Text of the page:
As we get towards the end of this journey, emotions change from one day to the next. Glad when this is over; don't know what we will do when we have to stop walking; we will miss the daily new adventures; we need a rest; ready to go home. Amalia told us to go see the most important church that they have. It is called Basilica del Santo Sepolcro. There has been a church on this location since the 10th century. There is a cript below the church with 24 columns and also shows some of the remanents of the original church. The church was bombed by the allies in 1944 and later restored. The pictures of the bombed church show the enormous devastation inflicted on it. I looked at the screw on top of my (lunch) water bottle, it was really dirty. I used a towel on the threads and lots of dirt came off. I cleaned the cap under the hot water and it looks better now. I call it the lunch water bottle because eating lunch and having something you can actually drink from is better than sucking water through a tube, which is what we do when we are walking. Six weeks of daily use in the dust and dirt plus everything else takes a toll on things. Our packs are starting to look lived in since we stop for breaks or lunch on whatever ground there is to sit on. I really craved another tub of frozen yogurt again and we took our spoons with us but the little store didn't have any so we settled for Pringles and a tin of beer.
Wonderful meal last night. Homemade pasta and soup and salad. This place was recommended by our pilgrim friendly fellow in Ponte d'Arbia. We understand there is a time change tomorrow. The countdown is 8 more days to Rome. As we get closer we don't have the same feelings as when we were starting out,looking forward to the adventure. We are well seasoned travellers now and have been through some pretty tough days and have seen and experienced some great places. We have also met people who burned out from the rigours of the VF be it physical or mental.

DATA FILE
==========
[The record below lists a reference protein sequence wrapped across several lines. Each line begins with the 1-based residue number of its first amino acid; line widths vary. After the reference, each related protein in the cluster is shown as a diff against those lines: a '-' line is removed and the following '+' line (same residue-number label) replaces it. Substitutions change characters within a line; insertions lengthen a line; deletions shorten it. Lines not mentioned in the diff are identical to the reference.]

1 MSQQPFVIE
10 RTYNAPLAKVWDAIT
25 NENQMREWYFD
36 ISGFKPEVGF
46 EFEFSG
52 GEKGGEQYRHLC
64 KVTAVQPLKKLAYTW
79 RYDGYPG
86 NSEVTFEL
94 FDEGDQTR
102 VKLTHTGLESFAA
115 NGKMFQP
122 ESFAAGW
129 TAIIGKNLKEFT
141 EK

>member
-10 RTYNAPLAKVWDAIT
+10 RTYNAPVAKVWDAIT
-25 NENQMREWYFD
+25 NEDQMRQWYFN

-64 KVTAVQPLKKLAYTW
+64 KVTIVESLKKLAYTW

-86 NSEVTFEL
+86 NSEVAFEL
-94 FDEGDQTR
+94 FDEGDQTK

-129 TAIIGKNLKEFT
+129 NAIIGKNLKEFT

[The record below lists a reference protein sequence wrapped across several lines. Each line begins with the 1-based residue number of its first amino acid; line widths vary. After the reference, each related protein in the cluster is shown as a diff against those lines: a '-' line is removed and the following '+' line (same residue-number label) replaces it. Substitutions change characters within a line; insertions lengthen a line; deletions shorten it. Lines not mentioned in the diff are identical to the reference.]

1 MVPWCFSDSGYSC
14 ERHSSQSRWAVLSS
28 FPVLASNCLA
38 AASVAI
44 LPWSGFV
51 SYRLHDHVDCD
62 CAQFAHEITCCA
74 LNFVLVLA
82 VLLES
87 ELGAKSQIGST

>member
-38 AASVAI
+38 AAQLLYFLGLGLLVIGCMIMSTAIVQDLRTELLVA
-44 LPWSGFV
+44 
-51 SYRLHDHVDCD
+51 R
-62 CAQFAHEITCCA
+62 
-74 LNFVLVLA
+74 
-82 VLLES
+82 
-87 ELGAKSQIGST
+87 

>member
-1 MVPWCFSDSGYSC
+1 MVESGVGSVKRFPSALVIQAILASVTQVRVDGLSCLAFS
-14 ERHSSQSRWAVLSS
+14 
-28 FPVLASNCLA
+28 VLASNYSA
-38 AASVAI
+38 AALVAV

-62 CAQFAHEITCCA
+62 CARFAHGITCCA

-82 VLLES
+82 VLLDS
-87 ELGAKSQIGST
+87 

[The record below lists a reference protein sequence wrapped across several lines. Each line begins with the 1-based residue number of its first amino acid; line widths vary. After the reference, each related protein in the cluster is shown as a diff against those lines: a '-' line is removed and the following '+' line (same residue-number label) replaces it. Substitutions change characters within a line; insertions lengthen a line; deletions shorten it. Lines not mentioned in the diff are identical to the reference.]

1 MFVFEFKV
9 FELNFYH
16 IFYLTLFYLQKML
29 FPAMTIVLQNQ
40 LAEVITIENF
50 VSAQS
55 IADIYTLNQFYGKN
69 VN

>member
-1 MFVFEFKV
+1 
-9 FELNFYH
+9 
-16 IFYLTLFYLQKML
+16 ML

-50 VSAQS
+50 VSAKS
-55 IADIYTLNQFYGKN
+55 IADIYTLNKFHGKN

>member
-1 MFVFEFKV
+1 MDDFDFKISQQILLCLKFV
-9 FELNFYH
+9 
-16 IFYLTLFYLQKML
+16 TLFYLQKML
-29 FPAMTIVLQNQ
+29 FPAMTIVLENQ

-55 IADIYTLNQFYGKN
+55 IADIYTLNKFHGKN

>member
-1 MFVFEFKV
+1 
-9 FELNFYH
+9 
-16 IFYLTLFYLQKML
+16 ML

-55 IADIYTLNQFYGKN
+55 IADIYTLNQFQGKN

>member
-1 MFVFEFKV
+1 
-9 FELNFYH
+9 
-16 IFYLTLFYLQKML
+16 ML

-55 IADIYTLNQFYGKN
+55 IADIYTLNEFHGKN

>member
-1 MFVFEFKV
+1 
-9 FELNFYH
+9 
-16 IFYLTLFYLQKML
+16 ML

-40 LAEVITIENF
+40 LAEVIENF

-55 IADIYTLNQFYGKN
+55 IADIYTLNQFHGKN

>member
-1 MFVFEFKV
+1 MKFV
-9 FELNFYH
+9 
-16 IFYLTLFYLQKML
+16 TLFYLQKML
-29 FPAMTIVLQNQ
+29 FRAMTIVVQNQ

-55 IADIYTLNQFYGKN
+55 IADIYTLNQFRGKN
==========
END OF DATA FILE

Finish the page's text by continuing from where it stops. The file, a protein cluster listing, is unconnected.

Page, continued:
I went out early today looking for a bar and found one open. Purchased croissants and made up sandwiches. We don't go through any towns after 5 kms so we will need food for 8 hours walking. We maintained a steady pace all day with an up of 1300 meters. We had road walking more than anything else but there was some forest trails as well. After three hours we like to take the packs off and have some water and croissants. Later we do the same with the sandwiches and after that with the apples with cheese. By regulating our food intact we seem to be able to pace ourselves better. The route wasn't particularly well marked but we found our way okay. We arrived at 3 pm which is 8 hours walking for 33kilomtres. We had someone phone the person looking after the pilgrim facility here and he came and signed us in. The name of the place here is Spedale di S. Pietro e Giacomo. In the summer they do a communal meal but now there are so few people walking they don't bother. The place is very clean and well kept. We will leave a 20 E donation as we have said along the way, if everyone would put in 10E then perhaps they could have a local lady clean and maintain it. We passed a village that is very tourist minded with a big pool from the hot springs. We weren't very happy at that point because they had fancy VF signs into the village but it wasn't marked on the way out. We passed a few castles along the way. There is a fortress here as well that we could see from 20 or more kilometres away. We also passed an old pilgrim refuge and church location that Sigeric made note of in the 10th century. There was an information sign outside the small church that indicates that it goes back to the 12 century. The old Roman road is still visible at times that goes by it.
The picture of the church is the church of San Pietro right beside us. It goes back to the 12 th century with Romanesque-Gothic architecture. One thing I won't miss about Italy are the church bells. It happened again last night. Inevitably we are beside the church and the bells ring on the hour and on the half hour. If that isn't bad enough, they also ring the same number of rings three minutes after the hour, just in case someone missed the first rings. Yes, it was all night last night. We found a tiny store open and bought some fresh pasta and sauce to cook in the kitchen.